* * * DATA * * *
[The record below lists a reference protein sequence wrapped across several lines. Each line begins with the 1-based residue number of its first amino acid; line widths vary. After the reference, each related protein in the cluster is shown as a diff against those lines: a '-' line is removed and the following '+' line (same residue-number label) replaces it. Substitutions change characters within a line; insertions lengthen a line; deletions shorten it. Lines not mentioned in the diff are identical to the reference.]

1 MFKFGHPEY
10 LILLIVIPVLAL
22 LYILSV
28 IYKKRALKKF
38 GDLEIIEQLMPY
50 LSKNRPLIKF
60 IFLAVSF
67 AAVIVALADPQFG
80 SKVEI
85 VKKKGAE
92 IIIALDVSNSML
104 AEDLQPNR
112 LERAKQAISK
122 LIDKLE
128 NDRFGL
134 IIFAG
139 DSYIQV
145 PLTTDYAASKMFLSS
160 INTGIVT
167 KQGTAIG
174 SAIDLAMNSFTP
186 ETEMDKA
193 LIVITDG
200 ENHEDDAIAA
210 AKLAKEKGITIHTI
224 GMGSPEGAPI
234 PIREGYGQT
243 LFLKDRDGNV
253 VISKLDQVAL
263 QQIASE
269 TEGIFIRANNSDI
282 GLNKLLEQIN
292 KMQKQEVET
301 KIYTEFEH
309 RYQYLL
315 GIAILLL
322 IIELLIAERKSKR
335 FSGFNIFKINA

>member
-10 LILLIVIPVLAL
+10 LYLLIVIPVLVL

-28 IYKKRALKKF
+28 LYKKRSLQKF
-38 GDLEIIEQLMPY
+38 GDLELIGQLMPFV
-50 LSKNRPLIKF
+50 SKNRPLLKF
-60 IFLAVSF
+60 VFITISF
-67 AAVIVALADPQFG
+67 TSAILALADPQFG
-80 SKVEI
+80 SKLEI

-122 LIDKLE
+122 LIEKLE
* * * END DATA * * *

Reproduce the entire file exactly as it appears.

[The record below lists a reference protein sequence wrapped across several lines. Each line begins with the 1-based residue number of its first amino acid; line widths vary. After the reference, each related protein in the cluster is shown as a diff against those lines: a '-' line is removed and the following '+' line (same residue-number label) replaces it. Substitutions change characters within a line; insertions lengthen a line; deletions shorten it. Lines not mentioned in the diff are identical to the reference.]

1 MFKFGHPEY
10 LILLIVIPVLAL
22 LYILSV
28 IYKKRALKKF
38 GDLEIIEQLMPY
50 LSKNRPLIKF
60 IFLAVSF
67 AAVIVALADPQFG
80 SKVEI
85 VKKKGAE
92 IIIALDVSNSML
104 AEDLQPNR
112 LERAKQAISK
122 LIDKLE
128 NDRFGL
134 IIFAG
139 DSYIQV
145 PLTTDYAASKMFLSS
160 INTGIVT
167 KQGTAIG
174 SAIDLAMNSFTP
186 ETEMDKA
193 LIVITDG
200 ENHEDDAIAA
210 AKLAKEKGITIHTI
224 GMGSPEGAPI
234 PIREGYGQT
243 LFLKDRDGNV
253 VISKLDQVAL
263 QQIASE
269 TEGIFIRANNSDI
282 GLNKLLEQIN
292 KMQKQEVET
301 KIYTEFEH
309 RYQYLL
315 GIAILLL
322 IIELLIAERKSKR
335 FSGFNIFKINA

>member
-10 LILLIVIPVLAL
+10 LYLLIVIPVLVL

-28 IYKKRALKKF
+28 LYKKRSLQKF
-38 GDLEIIEQLMPY
+38 GDLELIGQLMPFV
-50 LSKNRPLIKF
+50 SKNRPLLKF
-60 IFLAVSF
+60 VFITISF
-67 AAVIVALADPQFG
+67 TSAILALADPQFG
-80 SKVEI
+80 SKLEI

-122 LIDKLE
+122 LIEKLE